Perhaps what is most striking about the book is the way that Trefon continually reflects on the importance of Congo beyond its borders, speculating that “the destinies of Congo and the world will continue to be tightly intertwined.” (p147) By this stage of the text, the reader might also draw from Trefon that Congo could be understood as underpinning the experience of modernity. From the long nightmare of slavery that established the economic power of the West through to the rubber harvesting of King Leopold II; to the uranium used to bomb Hiroshima and Nagasaki; and the cobalt so essential to mobile telecommunications; this natural wealth has been integral to the materiality of modernity. Perhaps it is time we understood this country as the centre of the modern world. And yet, Congo’s crucial role in the modernisation of the world has been obscured in a discursive mirror that has offered a troubling reflection of a ‘heart of darkness’. Part of the power of this book lies in showing that these natures have been the foundations of global modernity, leaving the reader pondering both Congo’s environmental history and future in new ways.
The work of Trefon in charting both the longer and more recent histories of the governing of natural resources in Congo makes explicit what has already been stolen, expropriated, taken, destroyed and depleted in order to support the global economy stretching back centuries. Through such an analysis the book might prompt consideration about how we value Congo’s contribution to the world and how such calculations could provide a basis for claims for reparations that stretch beyond slavery to incorporate the broader socio-natural exploitation of the country.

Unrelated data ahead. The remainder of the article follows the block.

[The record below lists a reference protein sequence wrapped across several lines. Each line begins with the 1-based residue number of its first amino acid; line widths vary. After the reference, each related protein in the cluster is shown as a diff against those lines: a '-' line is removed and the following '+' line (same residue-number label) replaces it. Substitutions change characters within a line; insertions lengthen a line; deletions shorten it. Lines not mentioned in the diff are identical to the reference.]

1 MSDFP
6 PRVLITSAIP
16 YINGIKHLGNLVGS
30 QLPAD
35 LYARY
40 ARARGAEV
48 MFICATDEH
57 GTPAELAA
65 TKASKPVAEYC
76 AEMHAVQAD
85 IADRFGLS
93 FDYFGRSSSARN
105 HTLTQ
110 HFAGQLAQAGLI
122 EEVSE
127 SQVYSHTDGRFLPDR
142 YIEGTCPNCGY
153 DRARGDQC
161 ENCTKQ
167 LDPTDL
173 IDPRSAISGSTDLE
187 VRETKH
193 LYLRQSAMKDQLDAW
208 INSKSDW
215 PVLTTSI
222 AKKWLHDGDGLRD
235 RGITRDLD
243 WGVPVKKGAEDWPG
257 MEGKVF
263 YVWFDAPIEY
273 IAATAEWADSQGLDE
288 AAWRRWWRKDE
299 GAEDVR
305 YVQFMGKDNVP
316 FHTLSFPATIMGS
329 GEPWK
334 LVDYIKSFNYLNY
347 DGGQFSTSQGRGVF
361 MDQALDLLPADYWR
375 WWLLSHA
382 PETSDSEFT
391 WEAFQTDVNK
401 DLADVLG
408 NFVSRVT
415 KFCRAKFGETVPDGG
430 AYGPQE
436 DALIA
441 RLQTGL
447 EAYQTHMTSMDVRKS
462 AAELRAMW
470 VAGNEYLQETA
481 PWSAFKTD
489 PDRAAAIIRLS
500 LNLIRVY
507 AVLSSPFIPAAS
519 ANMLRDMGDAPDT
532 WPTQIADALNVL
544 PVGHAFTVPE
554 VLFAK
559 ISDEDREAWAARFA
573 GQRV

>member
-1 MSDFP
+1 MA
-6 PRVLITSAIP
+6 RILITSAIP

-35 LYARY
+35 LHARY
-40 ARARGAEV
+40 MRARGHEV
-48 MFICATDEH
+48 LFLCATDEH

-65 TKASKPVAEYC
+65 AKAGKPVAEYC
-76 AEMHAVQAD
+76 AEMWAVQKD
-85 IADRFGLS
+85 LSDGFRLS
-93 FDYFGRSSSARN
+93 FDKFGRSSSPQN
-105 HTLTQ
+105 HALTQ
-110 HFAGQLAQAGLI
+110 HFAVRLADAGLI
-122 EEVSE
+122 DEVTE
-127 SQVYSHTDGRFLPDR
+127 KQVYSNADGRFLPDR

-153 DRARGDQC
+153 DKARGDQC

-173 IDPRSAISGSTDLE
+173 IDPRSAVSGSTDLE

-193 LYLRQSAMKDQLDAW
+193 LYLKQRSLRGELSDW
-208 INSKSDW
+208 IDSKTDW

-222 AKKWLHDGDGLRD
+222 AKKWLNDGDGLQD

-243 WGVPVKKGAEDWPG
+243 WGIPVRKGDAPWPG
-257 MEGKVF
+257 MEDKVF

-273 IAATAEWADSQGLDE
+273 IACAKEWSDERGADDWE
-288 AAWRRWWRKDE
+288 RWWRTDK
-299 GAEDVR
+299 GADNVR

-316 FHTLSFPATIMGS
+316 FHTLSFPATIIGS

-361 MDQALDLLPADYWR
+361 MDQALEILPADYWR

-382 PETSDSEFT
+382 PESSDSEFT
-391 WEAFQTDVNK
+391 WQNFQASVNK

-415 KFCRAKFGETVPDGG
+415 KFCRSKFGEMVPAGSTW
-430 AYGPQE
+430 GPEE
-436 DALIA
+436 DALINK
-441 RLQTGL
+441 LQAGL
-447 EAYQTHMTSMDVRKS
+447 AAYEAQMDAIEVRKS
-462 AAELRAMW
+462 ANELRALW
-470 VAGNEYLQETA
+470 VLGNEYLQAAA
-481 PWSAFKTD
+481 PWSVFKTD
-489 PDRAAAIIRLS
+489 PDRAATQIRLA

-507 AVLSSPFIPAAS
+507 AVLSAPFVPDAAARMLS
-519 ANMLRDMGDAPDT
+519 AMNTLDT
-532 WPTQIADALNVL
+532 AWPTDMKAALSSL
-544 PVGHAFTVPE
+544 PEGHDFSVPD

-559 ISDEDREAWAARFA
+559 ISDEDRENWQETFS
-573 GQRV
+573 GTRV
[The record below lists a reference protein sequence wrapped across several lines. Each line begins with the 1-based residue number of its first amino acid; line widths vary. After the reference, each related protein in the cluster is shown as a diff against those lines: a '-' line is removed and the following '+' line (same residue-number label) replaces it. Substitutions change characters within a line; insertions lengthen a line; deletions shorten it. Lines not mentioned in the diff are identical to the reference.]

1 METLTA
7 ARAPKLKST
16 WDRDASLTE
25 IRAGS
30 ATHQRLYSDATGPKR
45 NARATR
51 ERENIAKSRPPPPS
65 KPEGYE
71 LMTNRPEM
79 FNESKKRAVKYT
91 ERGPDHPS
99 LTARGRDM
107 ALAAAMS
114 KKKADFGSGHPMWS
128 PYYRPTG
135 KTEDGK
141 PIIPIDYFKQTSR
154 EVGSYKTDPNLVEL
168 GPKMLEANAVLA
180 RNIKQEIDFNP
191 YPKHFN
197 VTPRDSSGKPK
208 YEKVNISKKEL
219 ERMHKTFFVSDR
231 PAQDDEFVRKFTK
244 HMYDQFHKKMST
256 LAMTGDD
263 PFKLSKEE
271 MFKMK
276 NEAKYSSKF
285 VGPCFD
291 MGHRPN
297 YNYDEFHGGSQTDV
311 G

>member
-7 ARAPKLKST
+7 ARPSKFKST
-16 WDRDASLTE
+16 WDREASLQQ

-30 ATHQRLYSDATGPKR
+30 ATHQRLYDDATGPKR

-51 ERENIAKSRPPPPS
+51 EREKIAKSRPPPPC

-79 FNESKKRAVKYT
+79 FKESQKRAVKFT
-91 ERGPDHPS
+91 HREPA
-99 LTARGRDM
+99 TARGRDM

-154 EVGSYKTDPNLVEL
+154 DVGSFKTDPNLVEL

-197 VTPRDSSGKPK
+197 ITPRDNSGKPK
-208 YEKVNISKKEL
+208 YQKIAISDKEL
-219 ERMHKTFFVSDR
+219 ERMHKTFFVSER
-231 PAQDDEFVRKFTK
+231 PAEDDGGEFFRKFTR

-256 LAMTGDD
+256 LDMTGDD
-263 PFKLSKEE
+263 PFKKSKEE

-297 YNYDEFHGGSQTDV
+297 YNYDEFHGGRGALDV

And when considering the future, the author wonders if Congo is “condemned to always be the land of the future” (p3), and while he is right to offer some uncertainty, by this stage it has become clear to the reader that the underdevelopment of this country is a crucial mechanism in global capitalism through which economic growth happens elsewhere. Here, Trefon provides fascinating details to some yet to be enacted infrastructures required to exploit the latest wave of valuable resources. These include the potential emergence of new infrastructure corridors being assembled through oil production, to the surging cities on the Indian Ocean in which mega infrastructure projects like the Lamu port are shifting urbanisation dynamics well beyond Congo’s borders, or the Interbasin Water Transfer Project designed to ‘save’ the disappearing Lake Chad via a 2400 km canal and described by the author as an “infrastructure development fantasy” (p73) peddled through “international pressure on Congo” (p74).